France steps out at ProWein 2008

Striking a successful balance

For all their advocacy of tradition, French winemakers are running increasingly market-oriented operations. The French winegrowing regions have succeeded in striking a balance between cultivating traditional château wines and contemporary, young and vibrant branded wines. Producing smaller quantities, higher quality and more demand-oriented vintages is the course that France has chosen.

The French vintners have kicked off marketing the 2007 vintage with 47 million hectolitres – the smallest harvest since the severe frosts that characterised 1991. On top of weather-related losses of up to 30 percent depending on the region, French growers like their counterparts across Europe also faced higher raw material prices and transport costs. Despite these challenges, visitors to the French stands at ProWein 2008 can look forward to good wines at reasonable prices.

Together with Spain and Italy, France is one of the world’s three biggest wine producers. In fact, with an average annual output of 55 million hectolitres, France leads the world in this regard. Roughly 470 AOCs (Appellation d’Origine Contrôlée) and a good 150 protected origins for vin de pays prove the enormous variety coming from this country. From small vintners to international wine groups, the total of 144,000 grower operations are all integrated into the production structure. Roughly three out of four businesses market their wines themselves. In 2006, France exported 2,423,000 hectolitres of wine valued at EUR 600 million to Germany. In terms of quantity, that makes Germany the second biggest market for French wines, after the UK and ahead of the USA. Measured in value, German imports are the third largest – altogether 13.8 million hectolitres worth EUR 5.6 billion reached the German market (source: French customs/SOPEXA).

Mirror for the French wine industry
Of the 3,000 ProWein exhibitors, about 400 are French. They will once again take the floor either with individual presentations or at one of the ten regional joint stands or be represented by importers. The spotlight will be on the following regional participations (exhibitor numbers in brackets): Alsace (18), the Loire valley (44), the Rhône-Alpes region (3), Corsica (4), southwest France (20), Aquitaine (23), Bergerac (11), Provence (6) and the Rhône valley (32). For the first time, the Languedoc und Roussillon AOC and pays de vin producers will share a stand. Under the umbrella of the newly established “Sud de France” association, 57 exhibitors – the biggest group – will be presented.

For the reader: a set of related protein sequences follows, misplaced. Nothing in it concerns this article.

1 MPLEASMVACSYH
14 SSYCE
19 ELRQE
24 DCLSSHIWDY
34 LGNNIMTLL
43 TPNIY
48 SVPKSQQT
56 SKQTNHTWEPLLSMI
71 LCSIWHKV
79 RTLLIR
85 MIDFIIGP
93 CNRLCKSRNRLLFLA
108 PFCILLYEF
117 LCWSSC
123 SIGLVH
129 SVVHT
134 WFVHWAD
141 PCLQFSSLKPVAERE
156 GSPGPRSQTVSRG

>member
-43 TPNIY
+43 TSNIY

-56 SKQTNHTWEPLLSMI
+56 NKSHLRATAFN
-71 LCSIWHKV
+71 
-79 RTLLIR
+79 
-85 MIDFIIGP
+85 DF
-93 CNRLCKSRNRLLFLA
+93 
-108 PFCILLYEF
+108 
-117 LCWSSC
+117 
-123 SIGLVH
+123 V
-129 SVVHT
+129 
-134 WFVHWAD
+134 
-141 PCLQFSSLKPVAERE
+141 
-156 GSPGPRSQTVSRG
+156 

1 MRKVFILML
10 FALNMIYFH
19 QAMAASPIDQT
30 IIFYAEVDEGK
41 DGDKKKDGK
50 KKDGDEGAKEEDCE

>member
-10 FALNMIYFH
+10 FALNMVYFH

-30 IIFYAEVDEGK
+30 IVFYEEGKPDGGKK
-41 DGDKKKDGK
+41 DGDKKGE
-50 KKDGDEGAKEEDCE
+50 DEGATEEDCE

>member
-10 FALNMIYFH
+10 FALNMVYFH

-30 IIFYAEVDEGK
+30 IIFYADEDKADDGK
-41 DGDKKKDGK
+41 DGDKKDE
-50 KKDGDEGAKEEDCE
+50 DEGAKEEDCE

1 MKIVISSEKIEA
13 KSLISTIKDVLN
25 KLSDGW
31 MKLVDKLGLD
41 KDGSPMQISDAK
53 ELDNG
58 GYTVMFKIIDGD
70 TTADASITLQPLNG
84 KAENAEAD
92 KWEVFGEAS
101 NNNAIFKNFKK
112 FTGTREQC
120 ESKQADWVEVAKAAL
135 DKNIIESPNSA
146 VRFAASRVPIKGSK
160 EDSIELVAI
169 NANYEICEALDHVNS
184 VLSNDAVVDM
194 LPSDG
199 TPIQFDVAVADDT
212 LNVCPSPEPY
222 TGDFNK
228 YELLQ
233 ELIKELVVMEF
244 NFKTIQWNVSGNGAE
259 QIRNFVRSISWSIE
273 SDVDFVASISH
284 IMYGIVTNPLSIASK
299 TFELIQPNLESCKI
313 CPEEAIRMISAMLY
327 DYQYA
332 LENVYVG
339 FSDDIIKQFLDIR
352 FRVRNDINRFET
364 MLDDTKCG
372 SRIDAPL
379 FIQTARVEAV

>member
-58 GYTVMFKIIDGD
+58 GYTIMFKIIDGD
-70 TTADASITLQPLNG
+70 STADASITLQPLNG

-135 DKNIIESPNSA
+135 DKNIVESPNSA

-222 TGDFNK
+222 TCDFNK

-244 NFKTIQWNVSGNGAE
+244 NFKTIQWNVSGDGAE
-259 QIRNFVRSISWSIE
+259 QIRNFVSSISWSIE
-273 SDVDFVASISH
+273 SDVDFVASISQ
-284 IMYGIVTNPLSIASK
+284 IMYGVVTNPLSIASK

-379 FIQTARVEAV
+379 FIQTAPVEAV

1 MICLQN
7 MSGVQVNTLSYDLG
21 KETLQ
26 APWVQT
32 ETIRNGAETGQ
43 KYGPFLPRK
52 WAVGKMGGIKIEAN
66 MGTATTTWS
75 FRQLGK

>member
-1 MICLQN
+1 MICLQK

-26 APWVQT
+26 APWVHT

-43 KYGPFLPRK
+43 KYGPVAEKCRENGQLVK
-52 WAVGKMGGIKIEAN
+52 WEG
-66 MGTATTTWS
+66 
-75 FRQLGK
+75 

Of course, the many small French vintners and estates will yet again be joined by their heavyweight compatriots at ProWein 2008. Leading the pack will be wine giants Les Grands Chais de France and Groupe Castel. Ackermann-Remy Pannier and Bouvet-Ladubay will tout Loire specialities. The biggest and most renowned of the Bordeaux wine merchants such as Grands Vins Gironde, Ginestet, and Dourthe Kressmann will also take their place in Düsseldorf. The Rhône will make its presence felt not only with a number of “négociants” such as Jérôme Quiot and Gabriel Meffre but also many cooperatives such as Cave de Cairanne, the Vignerons Ardechois, Rasteau and Tain l’Hermitage. The flavours of Burgundy will be represented by Blasons de Bourgogne, Boisset wine merchants and such bastions of tradition as Albert Bichot and Maison Latour. Cooperatives from the southwest including Vignerons de Buzet and Producteurs Plaimont, among others, will carry their region’s colours. The top southern wineries (Skalli, Bessière, Jean Jean) and cooperatives (Vignobles Foncalieu, UCCOAR, Vignerons Catalans, Val d’Orbieu) will also be greeting visitors. ProWein will also feature French Champagne and its creators, including Champagne Laurent Perrier, Champagne de Saint Gall and Nicolas Feuillatte.